Well after a little bit of a hiatus (exam-based once again) we’re hopefully back for some regular blogging. When having a look at things to write about it looks like the topic of allergy will be a bit of a theme over the coming few months, for 2 big reasons. Firstly, the 6th National Audit Project (NAP6) from the Royal College of Anaesthetists (RCOA) is due to report on the 14th May. This time NAP is looking at perioperative anaphylaxis and will no doubt provide a wealth of new information on this (fortunately) rare complication. Whilst we will look at that report in more detail when it comes out, the current focus is on the upcoming DALES project. DALES stands for Drug Allergy Labelling in the Elective Surgical population, and is the 3rd annual project from the Research and Audit Federation of Trainees (RAFT). Us lot at NWRAG will be helping to deliver the project in the North West and we are currently continuing to recruit interested trainees (get in touch here if you are interested). This study is looking at better understanding the problems of drug ‘allergy’ labelling in patients, with the inverted commas and slight raise of the eyebrows being of particular interest here. This is because the application of an allergy label is frequently applied to non-allergy reactions (for instance well recognised side effects) and can interfere with clinical practice and good patient care. The problems that this is causing, and how anaesthetists interact with such labels, still has some unknown quantities, hence the role of this study. As such, I wanted to use this blog post and follow up ones to explore the background of this topic in a bit more detail.
Last week the team from the North West Research and Audit Group (NWRAG) were kindly invited to run the social media at the UK Perioperative Medicine Clinical Trials Network (POM CTN) autumn meeting. This year it was held in Manchester and brought together a wide range of speakers looking at the future of research in the realm of perioperative medicine. The aim of this blog is to provide a bit of a summary of a packed and interesting day, and ultimately to highlight some of the fascinating research that has been, and is planned to be, conducted in this field. More information on most of the topics is available on the POM CTN homepage (https://www.pomctn.org.uk/home), and we have tried to include some useful links throughout.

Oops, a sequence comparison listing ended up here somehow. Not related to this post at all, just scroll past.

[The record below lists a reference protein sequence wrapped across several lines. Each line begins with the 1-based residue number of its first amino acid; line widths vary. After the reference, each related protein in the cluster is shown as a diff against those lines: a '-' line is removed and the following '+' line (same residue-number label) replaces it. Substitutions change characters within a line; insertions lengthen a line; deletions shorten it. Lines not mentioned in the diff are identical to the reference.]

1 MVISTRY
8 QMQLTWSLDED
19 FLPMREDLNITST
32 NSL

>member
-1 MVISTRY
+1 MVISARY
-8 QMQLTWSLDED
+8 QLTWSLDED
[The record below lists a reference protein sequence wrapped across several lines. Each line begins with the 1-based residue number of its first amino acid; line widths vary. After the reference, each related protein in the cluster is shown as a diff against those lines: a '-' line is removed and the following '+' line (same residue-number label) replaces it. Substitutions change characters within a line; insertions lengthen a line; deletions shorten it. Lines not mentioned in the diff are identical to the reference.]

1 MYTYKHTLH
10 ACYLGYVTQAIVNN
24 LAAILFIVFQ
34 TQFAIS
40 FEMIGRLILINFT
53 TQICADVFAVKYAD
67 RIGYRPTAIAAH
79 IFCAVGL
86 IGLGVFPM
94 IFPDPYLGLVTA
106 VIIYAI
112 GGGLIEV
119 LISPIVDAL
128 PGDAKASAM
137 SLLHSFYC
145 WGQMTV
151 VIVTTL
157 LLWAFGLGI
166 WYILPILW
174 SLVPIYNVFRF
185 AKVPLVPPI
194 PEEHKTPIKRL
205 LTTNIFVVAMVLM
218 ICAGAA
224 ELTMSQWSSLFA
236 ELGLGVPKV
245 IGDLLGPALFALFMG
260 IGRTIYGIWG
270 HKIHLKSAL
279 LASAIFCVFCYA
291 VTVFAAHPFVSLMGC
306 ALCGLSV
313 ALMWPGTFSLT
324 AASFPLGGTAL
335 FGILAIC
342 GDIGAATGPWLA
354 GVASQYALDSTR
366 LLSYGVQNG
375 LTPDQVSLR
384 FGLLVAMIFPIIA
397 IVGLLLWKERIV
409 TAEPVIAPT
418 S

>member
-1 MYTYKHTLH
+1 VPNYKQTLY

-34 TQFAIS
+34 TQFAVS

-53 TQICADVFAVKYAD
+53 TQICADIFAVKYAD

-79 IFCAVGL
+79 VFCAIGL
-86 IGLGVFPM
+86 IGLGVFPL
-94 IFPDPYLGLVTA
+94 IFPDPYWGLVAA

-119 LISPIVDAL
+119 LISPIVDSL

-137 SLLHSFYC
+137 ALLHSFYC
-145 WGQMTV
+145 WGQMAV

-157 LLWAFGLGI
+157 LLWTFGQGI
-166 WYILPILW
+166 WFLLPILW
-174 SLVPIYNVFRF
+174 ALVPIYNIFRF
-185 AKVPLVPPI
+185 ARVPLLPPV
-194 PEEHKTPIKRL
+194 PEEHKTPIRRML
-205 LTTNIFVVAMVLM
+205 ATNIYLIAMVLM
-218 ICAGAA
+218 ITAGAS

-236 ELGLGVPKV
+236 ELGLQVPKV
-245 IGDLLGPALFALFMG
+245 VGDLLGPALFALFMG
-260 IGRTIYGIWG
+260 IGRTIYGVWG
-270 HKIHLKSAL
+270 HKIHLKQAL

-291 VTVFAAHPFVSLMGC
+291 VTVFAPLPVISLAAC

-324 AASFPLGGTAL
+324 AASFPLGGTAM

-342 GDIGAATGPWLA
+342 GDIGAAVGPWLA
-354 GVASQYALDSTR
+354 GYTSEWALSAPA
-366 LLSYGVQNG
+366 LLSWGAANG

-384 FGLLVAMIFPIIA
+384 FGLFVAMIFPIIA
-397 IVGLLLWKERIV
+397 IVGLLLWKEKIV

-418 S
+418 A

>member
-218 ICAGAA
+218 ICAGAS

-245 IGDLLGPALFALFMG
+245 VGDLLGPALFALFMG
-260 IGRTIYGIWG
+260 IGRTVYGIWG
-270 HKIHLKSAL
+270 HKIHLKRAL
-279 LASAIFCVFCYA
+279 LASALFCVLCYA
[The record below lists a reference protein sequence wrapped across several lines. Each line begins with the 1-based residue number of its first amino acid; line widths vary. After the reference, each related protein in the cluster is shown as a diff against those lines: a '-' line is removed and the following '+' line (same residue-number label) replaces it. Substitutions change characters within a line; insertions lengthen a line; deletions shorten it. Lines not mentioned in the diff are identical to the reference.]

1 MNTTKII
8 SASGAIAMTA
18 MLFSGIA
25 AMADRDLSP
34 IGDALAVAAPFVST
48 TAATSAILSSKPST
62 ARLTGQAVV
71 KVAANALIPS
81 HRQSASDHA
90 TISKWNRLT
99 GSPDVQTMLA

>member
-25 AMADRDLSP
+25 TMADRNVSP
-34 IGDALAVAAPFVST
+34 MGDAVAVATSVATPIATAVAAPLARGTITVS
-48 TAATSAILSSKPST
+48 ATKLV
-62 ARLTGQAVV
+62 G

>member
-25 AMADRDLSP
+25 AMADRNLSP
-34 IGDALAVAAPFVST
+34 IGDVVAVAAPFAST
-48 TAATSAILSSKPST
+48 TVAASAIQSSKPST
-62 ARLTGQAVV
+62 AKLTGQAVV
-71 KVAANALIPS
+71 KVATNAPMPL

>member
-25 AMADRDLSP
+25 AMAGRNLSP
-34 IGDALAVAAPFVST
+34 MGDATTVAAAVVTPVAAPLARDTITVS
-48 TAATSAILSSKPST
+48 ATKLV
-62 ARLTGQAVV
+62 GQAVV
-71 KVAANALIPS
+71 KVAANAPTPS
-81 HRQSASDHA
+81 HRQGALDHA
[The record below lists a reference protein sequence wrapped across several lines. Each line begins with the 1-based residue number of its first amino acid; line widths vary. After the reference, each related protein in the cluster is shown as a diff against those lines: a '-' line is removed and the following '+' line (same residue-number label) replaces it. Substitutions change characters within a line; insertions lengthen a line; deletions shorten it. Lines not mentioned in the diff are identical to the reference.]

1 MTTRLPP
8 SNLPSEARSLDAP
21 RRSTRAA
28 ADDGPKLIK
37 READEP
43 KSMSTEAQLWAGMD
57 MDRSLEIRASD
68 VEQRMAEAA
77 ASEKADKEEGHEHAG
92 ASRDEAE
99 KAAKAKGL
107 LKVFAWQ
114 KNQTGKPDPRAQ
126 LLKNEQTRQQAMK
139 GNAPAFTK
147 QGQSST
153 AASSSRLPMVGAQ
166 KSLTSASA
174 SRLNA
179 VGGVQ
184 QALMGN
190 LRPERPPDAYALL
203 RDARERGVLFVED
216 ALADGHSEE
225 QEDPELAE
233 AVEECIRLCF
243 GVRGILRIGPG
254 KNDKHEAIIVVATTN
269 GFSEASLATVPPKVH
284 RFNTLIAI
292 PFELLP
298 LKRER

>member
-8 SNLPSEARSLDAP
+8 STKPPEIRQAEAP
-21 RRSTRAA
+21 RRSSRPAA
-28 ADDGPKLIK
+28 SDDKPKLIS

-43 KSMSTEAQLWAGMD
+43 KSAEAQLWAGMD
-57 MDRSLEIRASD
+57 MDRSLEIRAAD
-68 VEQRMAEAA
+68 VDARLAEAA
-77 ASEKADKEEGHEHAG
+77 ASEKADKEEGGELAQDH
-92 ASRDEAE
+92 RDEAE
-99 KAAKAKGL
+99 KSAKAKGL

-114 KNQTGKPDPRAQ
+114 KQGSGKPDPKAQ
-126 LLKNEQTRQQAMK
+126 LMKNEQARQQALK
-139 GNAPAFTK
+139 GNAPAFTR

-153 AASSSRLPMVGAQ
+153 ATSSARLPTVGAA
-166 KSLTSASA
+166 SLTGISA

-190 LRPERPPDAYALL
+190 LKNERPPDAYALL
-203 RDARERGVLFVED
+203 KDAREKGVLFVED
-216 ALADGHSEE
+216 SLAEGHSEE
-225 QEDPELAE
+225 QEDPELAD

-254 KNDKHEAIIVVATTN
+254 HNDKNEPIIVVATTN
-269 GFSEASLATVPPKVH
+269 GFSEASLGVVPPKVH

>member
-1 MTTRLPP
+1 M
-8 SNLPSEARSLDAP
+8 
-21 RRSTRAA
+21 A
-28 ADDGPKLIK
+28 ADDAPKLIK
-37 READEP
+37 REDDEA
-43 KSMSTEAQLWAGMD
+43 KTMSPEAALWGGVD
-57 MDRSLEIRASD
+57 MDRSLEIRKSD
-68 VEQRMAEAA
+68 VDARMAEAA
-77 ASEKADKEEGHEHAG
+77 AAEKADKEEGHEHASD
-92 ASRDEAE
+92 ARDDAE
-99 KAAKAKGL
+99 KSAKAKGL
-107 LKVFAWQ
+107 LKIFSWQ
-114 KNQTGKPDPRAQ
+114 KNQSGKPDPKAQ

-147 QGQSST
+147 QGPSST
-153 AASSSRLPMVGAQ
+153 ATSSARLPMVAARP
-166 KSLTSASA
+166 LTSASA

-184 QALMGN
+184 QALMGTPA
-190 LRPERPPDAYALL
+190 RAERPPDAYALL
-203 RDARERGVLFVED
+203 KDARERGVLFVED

Hello everyone, and welcome back! Today’s post is going to be a little different from previous ones, as I want to use it to briefly introduce the upcoming North West Research and Audit Group (NWRAG) online journal club. As this is a slightly new concept, I wanted to spend a few minutes to talk through our plans to help the process easier for everyone to get involved with.
Hello, and welcome back! Firstly, I must apologise for such a prolonged absence. I can’t quite believe it has been so long since my last blog post but I seem to have managed to keep myself very busy with a number of things. Regardless, we shall crack on with having a look through the different critical care and anaesthesia literature out there that is waiting to be devoured. Given that I have currently just started a block of neuro-critical care, I felt it was a good time to have a look at some of the big studies in this area, especially as there have been a few interesting ones recently. Today I’ve opted to have a look at the RESCUEicp study which came out in September last year. The full text is available at the link below, and I’d definitely recommend having a look at it as well as just reading my rambling thoughts. I’ve also put together a more focused review of the paper here [link] if you want to read a bit more of the details.
The RESCUEicp Study
In last week’s journal club, we turned our gaze back to neuro critical care, with a paper that revisited the question of blood pressure control in acute intracerebral haemorrhage. It’s a scenario that is familiar to many of us; the systolic blood pressures well into the 200s in a patient with a new bleed in their head. Qureshi and colleagues have tried to revisit the question of what is the best way to respond to this through the ATACH2 trial (Antihypertensive Treatment in Acute Cerebral Haemorrhage II). The paper is available to read through the link below:
The ATACH2 Trial
The scene will be familiar to many of us; our patient is leaving the ICU after their brutal clash with sepsis. They were really, REALLY sick when they came in but you and the team have done an amazing job. Aggressive cardiovascular support, meticulous attention to lung protective ventilation, intensive physiotherapy – you’ve done a cracking job in maximising their chances and they’ve pulled through. They are now stepping down to the ward and it’s all smiles, best wishes and high fives around the room. Job well done team!
But wait, one of your junior trainees has pointed out that their 2 year mortality is actually quite affected by this illness, and they’re not out of the woods yet…
The mood darkens slightly. The party hats are taken off. Killjoy! Can’t we celebrate the little victories?
And yet this is where we are in intensive care medicine much of the time. A spell on the unit is hardly a spa weekend that renews your vigour and health – the acute illness process is just the start. This topic is the focus of the paper from our recent journal club, available open-access through the link below. Specifically, it looks at the impact of sepsis on our patients in the long term.
Prescott H et al. Late mortality after sepsis: propensity matched cohort study. BMJ. 2016. 353. i2375
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